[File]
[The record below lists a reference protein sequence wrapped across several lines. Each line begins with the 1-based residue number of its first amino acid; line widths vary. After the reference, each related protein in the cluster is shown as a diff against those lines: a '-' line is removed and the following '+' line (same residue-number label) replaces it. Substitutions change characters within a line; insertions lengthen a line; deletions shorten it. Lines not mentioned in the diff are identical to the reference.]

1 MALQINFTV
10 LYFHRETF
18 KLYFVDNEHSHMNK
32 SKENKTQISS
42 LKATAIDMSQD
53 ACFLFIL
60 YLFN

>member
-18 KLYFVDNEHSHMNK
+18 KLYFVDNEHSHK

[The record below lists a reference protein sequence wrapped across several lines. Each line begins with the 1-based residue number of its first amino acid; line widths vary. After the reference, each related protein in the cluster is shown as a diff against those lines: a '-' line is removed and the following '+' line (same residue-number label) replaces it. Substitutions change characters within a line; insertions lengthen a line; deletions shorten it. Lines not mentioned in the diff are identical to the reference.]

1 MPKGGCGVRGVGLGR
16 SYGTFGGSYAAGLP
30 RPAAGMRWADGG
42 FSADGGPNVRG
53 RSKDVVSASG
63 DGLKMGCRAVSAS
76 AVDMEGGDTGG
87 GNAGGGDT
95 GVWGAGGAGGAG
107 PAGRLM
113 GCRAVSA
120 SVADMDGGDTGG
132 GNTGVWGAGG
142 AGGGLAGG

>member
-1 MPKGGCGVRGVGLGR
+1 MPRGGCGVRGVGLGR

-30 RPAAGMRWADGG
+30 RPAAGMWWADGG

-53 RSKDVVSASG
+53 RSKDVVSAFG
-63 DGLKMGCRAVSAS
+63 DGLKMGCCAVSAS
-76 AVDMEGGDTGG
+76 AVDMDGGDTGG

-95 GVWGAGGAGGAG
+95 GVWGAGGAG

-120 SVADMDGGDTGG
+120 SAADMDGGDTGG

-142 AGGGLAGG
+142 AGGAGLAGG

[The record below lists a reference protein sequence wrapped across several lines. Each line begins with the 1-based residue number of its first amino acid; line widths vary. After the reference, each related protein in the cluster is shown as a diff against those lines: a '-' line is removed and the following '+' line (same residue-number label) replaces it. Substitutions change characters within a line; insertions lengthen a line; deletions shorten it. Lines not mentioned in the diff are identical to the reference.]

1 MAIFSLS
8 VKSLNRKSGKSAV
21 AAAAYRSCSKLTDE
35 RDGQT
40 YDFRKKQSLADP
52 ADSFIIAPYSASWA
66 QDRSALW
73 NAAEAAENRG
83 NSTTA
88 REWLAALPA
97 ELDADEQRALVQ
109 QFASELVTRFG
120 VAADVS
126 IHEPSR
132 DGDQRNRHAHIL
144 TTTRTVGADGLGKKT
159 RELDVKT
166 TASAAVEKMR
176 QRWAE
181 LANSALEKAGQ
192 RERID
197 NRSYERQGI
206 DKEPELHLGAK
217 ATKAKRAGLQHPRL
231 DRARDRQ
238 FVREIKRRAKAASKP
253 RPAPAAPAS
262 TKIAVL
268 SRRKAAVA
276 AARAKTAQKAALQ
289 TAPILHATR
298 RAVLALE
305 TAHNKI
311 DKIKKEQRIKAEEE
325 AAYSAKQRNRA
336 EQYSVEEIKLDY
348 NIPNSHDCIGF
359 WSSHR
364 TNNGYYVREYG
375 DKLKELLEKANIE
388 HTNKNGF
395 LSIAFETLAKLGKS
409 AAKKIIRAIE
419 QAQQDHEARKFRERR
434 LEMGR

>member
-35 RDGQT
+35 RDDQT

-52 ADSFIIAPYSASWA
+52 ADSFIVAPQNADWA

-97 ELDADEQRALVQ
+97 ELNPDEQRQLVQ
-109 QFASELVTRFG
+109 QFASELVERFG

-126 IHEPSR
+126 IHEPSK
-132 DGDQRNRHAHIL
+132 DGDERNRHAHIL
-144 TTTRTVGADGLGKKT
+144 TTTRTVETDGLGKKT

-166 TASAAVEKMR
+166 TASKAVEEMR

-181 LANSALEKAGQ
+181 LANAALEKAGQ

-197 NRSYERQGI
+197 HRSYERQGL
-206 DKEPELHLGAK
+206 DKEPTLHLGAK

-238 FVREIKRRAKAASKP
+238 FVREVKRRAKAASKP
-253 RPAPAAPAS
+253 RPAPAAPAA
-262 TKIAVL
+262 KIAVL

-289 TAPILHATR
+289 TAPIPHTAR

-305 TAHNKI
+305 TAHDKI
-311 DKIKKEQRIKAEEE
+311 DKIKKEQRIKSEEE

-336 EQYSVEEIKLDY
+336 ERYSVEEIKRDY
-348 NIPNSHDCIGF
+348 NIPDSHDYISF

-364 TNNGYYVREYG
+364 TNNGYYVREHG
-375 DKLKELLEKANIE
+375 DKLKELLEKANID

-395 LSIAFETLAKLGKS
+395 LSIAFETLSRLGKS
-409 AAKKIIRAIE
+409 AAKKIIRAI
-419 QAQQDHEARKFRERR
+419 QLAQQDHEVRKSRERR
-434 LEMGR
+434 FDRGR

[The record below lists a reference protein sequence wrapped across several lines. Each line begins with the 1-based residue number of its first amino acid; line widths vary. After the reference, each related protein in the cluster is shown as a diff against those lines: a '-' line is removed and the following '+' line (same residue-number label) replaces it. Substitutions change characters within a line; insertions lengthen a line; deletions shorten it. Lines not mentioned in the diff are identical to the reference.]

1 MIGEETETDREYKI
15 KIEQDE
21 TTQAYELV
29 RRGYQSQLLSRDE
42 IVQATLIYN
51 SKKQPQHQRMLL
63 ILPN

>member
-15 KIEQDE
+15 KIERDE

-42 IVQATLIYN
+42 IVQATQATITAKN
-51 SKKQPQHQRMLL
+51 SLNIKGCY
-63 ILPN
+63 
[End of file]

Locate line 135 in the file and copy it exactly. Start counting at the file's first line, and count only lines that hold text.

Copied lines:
-409 AAKKIIRAIE